dealing with the holy sites?

     SECRETARY ALBRIGHT:  I think there are a lot of ideas out there and I
think that claiming paternity for them doesn't -- is not really important.
I think that what is important is that there are a lot of ideas and they
are -- and part of what also happens is that they get modified as they are
discussed with people.  Other countries have ideas.  As you know, I met
with Foreign Minister Moussa yesterday, and Foreign Minister Saud of Saudi
Arabia.  So there are a lot of ideas out there and this is going on.

     The President is obviously prepared to be engaged at any time.  We are
keeping him briefed.  He's asking a lot about what is going on, and he's
still here and will be here tomorrow.
So I think that it's a floating operation and we're working hard and
meeting with whomever we can in order to try to pursue the subject.

     Q    Thank you.

     Q    Madam Secretary, I'm curious about the breakfast that you had
with President Djukanovic this morning.  There appears to be a report
floating out there in the ether that he told you that he fears for his
life, that he thinks that Milosevic is going to try and assassinate him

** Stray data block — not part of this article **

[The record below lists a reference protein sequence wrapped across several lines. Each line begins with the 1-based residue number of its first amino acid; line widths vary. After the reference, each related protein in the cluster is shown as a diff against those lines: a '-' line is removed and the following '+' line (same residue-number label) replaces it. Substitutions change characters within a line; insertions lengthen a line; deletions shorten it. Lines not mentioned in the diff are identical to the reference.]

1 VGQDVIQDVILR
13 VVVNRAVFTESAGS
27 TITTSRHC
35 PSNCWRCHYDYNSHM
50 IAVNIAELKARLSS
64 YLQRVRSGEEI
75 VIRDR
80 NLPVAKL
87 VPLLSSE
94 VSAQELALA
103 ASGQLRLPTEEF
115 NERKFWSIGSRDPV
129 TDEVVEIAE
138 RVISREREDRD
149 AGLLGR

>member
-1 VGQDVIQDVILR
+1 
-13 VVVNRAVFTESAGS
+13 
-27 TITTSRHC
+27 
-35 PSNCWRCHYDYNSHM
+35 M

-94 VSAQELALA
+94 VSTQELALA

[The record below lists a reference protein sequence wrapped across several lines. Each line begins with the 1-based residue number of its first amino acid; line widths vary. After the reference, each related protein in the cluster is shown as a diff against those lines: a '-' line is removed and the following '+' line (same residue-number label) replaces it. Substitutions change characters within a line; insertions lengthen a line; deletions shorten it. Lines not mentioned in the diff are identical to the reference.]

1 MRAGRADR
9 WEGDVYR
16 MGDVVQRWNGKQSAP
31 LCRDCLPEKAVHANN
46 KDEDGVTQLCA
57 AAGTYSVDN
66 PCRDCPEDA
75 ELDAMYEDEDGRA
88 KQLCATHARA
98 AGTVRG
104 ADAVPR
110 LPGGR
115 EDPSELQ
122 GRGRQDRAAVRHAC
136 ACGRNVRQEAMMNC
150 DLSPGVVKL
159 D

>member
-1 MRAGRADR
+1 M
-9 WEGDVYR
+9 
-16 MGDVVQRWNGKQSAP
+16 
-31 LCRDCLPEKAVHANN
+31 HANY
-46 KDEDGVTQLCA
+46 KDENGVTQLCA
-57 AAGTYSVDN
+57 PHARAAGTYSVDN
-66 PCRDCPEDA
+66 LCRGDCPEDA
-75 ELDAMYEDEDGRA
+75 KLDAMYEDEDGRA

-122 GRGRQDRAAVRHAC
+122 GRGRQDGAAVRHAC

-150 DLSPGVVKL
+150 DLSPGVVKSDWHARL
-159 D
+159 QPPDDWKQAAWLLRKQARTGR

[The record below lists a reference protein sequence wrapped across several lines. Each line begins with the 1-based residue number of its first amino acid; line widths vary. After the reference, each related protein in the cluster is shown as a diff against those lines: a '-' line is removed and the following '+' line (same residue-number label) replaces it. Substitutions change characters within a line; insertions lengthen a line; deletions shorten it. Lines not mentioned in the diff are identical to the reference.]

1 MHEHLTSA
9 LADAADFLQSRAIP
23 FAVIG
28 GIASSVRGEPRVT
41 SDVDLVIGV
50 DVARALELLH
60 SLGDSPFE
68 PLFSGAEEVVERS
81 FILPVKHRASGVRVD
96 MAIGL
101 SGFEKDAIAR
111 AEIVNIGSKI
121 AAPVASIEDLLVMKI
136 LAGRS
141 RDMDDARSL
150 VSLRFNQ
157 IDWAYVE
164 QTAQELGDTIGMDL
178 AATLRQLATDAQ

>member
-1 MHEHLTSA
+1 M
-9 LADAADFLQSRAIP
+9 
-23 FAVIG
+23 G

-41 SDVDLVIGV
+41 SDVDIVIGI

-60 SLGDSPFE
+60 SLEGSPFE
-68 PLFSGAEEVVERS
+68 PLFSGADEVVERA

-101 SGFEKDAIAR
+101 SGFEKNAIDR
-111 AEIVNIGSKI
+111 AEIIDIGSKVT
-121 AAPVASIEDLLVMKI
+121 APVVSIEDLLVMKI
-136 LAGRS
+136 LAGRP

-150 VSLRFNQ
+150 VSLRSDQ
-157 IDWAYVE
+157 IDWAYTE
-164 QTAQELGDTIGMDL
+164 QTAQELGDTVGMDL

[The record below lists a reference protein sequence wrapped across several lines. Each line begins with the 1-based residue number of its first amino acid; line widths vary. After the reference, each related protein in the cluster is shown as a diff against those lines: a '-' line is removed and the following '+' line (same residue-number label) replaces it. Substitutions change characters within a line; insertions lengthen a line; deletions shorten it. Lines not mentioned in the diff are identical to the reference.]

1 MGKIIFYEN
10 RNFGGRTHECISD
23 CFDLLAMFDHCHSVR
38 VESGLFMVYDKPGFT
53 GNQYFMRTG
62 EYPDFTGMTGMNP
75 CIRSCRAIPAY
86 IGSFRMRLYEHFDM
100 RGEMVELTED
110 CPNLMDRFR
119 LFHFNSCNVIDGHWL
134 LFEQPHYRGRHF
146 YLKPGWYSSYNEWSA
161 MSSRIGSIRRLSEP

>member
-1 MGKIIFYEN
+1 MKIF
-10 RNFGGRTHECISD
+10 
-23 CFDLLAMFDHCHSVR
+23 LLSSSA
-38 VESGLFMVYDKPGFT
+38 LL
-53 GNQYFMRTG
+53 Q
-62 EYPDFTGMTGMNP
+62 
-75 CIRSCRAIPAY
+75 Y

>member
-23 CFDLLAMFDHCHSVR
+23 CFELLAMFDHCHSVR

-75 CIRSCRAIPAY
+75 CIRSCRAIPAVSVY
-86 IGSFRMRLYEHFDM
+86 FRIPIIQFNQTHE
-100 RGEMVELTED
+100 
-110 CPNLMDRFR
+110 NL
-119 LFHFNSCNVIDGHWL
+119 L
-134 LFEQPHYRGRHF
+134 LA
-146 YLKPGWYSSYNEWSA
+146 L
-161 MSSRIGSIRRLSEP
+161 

during the election season here, when the U.S. is distracted, and asked the
U.S. for security guarantees, to which the United States is going to
respond with a joint Naval exercise with the Croatians, off the coast of
Montenegro.  Is this at all correct?

     SECRETARY ALBRIGHT:  Well, pieces.  First of all, that conversation
never took place.  I think clearly, President Djukanovic is always in a
very difficult position.  He is somebody who has -- is taking a lot of
risks for democracy in Montenegro and I think that there is obviously
concern generally for his security.  But this was not a subject of

     The second point is that there are exercises that are part of the
Partnership For Peace that have been planned for sometime, with Croatia as
a member of the Partnership For Peace.

     There is -- there has been a discussion in a variety of places about
the fact that Milosevic and other people should not get it into their heads
that the United States is out of business during the election period.  We
are very much at work, harder than ever, paying attention everywhere.  And
nobody should miscalculate to think, for some reason, because some people
are involved in the election process -- most of us are not.

     Q    To use your words, you described the peace talks as a floating
operation.  It's floating, but is it moving in any particular direction?
Specifically, was there progress noted by the U.S. during these
conversations on the key issue of Jerusalem?

     SECRETARY ALBRIGHT:  I think that there has been progress in terms of
the fact that there are more and more detailed discussions.  I know that
that sounds like a strange answer, but the truth is that -- those of you
have followed this -- is that people didn't talk about any part of this
aspect about Jerusalem, any part of how Jerusalem physically is set up or